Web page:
forfeiting insurance benefits when the insurer has not suffered any prejudice would be a disproportionate penalty and provide the insurer a windfall based on a technical violation of the policy. We note that in Friedland the “technicality” at issue – failure even to give notice of claim until after settlement – was more substantial than in this case, where the insureds did give timely notice of the claim.
Id. In other words, the division in Lauric concluded that a violation of a “consent-to-settle” clause after an insurer has received notice of a claim is, at least as a general proposition, less prejudicial to an insurer than a violation of a clause requiring notice of a claim. Id.
¶30 When the issue involves only untimely notice, the trial court must “determine whether the notice was untimely and the delay was unreasonable.” Friedland, 105 P.3d at 647 (citing Clementi, 16 P.3d at 231). “[I]f so, the trial court addresses whether the insure[r] was prejudiced by such untimely notice,” placing the burden on the insurer. Id.
¶31 However, Friedland sets out a different burden-shifting procedure for applying the notice-prejudice rule in cases like the present one. When the insured does not provide the insurer with notice until after a liability case is settled, the insurer is placed at a significant disadvantage. For example, it will not be able to protect its interests by investigating a case before a suit is filed in order to reduce the likelihood that it will be required to appear in the lawsuit. Id. at 647-48. In such circumstances, the law presumes that the insurer has been prejudiced. Id. at 648. Following this procedure:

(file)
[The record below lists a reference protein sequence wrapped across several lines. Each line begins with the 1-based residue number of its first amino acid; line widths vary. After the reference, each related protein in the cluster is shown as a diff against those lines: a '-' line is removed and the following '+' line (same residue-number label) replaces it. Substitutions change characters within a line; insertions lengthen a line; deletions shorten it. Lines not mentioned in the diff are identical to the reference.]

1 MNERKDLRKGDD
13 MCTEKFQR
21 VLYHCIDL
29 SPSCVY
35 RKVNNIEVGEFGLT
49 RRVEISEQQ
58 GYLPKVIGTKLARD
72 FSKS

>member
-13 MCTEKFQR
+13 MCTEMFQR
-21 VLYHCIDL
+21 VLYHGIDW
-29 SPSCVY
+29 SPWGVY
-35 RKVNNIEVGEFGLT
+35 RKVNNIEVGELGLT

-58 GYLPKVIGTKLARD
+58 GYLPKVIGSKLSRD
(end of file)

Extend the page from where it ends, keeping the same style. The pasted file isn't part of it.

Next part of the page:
1) “[T]here is a presumption of prejudice to the insurer in instances where the insured provides notice after disposition of the liability case[.]”
2)“[T]he insured has the burden of going forward with evidence to dispel this presumption[.]”
3) “[I]f such evidence is presented, the presumption loses any probative force it may have[.]”
4) “[I]t is then up to the insurer to go forward with the evidence that actual prejudice existed.”
¶32 If the insured rebuts the presumption of prejudice, the insurer must show by a preponderance of the evidence that it was actually prejudiced to prevail on its late notice defense. Id. at 649. The types of evidence that an insured can introduce to rebut a presumption of prejudice include proof that (1) the insured obtained “all material information that could have been obtained” in the course of reaching a settlement; (2) the insured raised all legitimate defenses; (3) the insured’s liability was “reasonably clear under the facts and the law”; and (4) the insurer, “had it received notice, could not have obtained any materially better outcome” than the insured achieved without the insurer’s assistance. Id. at 648.
¶33 Ultimately, if the insured rebuts the presumption, the insurer must prove